Dangers of Firefighting
Firefighting is a dangerous and physically demanding occupation. The United States Fire Administration reports that approximately 100 firefighters die in the line of duty each year (USFA, 2009). The number of structure fires per year is decreasing, safety standards are higher and technology is better. Why haven’t we seen a dramatic reduction in firefighter fatalities?
Let’s take a look at some of the life-threatening situations that firefighters may face:
- Building Collapse
Statistics show that these events do not cause the majority of firefighter deaths. The majority of firefighters dying in the line of duty are succumbing to a sudden cardiac event. The USFA reports that in 2009 heart attacks and strokes account for nearly 60% of all firefighter deaths (USFA, 2009).
Smith, Liebig, Steward, and Fehling (2010) found that the acute physiological effects of firefighting such as adrenaline surge, increased core temperature and dehydration coupled with underlying cardiovascular disease may contribute to a sudden cardiac event (Smith, Liebig, Steward, & Fehling, 2010).
Physiological Effects of Firefighting
Picture yourself sound asleep at your fire station on a Tuesday night. The tones go off for a residential structure fire with victims trapped. What is your heart rate as you leap out of bed and run to the rig? Your sympathetic nervous system has just been activated. Siddle (1995) states, “The activation of this system increases heart rate, which in turn, has a crucial effect on motor performance, visual processing and cognitive reaction time” (Siddle, 1995, p.7). You pull up on scene and it is time to get to work. The initial adrenaline surge has already impacted your cognitive and motor function. Now consider the physical, mental and emotional stress of the fire scene. You are in full gear doing strenuous work in a super heated environment. The physiological strain of this incident is enormous.
Smith et al. (2010) detail research findings on the effect firefighting has on the major systems of the body:
Cardiovascular: Heart rate and blood pressure are increased. Firefighters may be working near maximum heart rate for the duration of their air bottle depending on the circumstances.
Thermoregulatory: The superheated environment coupled with the layers of protective clothing causes a significant increase in core body temperature. The physical work and heat conditions can quickly lead to dehydration.
Respiratory and Metabolic: The mental, emotional and physical stress causes increased respiratory rate, oxygen consumption and lactate fatigue.
Nervous: The sympathetic nervous system is activated and large amounts of adrenaline are being released to help manage the perceived threat.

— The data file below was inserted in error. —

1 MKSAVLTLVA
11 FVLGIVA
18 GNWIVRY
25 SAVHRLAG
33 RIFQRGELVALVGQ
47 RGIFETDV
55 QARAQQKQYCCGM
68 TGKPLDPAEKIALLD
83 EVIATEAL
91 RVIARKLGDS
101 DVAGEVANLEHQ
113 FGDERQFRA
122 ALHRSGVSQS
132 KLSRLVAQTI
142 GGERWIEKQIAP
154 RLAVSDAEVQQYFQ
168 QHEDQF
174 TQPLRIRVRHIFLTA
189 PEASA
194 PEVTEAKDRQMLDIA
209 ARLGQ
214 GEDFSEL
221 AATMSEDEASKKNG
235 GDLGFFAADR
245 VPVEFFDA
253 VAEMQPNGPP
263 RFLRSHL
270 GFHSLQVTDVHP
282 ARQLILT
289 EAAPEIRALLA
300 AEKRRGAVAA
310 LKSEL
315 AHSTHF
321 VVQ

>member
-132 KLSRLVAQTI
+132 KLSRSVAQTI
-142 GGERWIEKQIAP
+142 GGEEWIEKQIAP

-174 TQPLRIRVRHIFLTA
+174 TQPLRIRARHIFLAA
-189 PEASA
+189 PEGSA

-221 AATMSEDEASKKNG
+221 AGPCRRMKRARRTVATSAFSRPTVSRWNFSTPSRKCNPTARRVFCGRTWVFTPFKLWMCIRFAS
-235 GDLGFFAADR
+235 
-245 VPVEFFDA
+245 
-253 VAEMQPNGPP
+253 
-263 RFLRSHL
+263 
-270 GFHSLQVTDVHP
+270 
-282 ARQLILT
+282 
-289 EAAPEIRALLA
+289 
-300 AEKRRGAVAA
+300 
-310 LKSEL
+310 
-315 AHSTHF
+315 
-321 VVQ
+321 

Muscular: The physical nature of the work leads to increased oxygen consumption, heat production and fatigue.
These stressors may help explain how firefighting may serve as a trigger for a sudden cardiac event in individuals with underlying cardiovascular disease. This “trigger effect” may be the root cause of many fire fighter deaths each year (Smith et al., 2010 pp. 3-10).
If we know what the physiological effects of fire fighting are, can’t we prepare our bodies and minds to better handle these stressors?
Survival Stress Management for Fire Fighters
Siddle (1995) states the three important perceptions that influence the level of survival stress:
1. Level of threat perceived such as nature of the incident, potential victims, etc.
2. Individual confidence in knowledge, skills and ability to control the threat.
3. Past experience in dealing with the threat.
This provides the foundation for training goals and objectives:
Skill Confidence: Hands on training for the wide variety of skills required for firefighters such as hose and ladder evolutions, ventilation, etc.
Situational Confidence: Participation in regular scenario based training to prepare for the incidents that may be encountered such as residential structure fires, high rise drills, firefighter survival drills, etc.
Visualization: Use fire scene photos to generate conversation about strategy and tactics. Discuss fire scenarios for buildings in the response area.
Breath Control: Practicing slow controlled breathing when stress levels are increased can help control anxiety and re-focus on the task at hand (Siddle, 1995, pp. 91-107).
Physical Training: Firefighters are tactical athletes. Sonnon (2010) states, “tactical athletes require a comprehensive physical training program which will foster the physical skills, attributes and energy reserves necessary for tactical response (Sonnon, 2010). This training approach not only improves performance on the fire ground, but it will also help prepare your body for the physiological strain of firefighting.
Understanding the physiological effects of fire fighting and training frequently to minimize these effects is a vital first step to preventing a sudden cardiac event.
Next week we will take a closer look at the risk factors for cardiovascular disease.
Smith, D., Liebig, J., Steward, N., & Fehling, P. (2010). Sudden Cardiac Events in the Fire Service: Understanding the Cause and Mitigating the Risk. Skidmore College.
Siddle, B. K. (1995). Sharpening the Warrior’s Edge: The Psychology and Science of Training. Millstadt, IL: PPCT Research Publications.
Sonnon, S. (2010). TACFIT: First In – Last Standing. Atlanta, GA: RMAX International.
United States Fire Administration (USFA). (2009). Firefighter fatalities in the United States in 2009. Emitsburg, MD.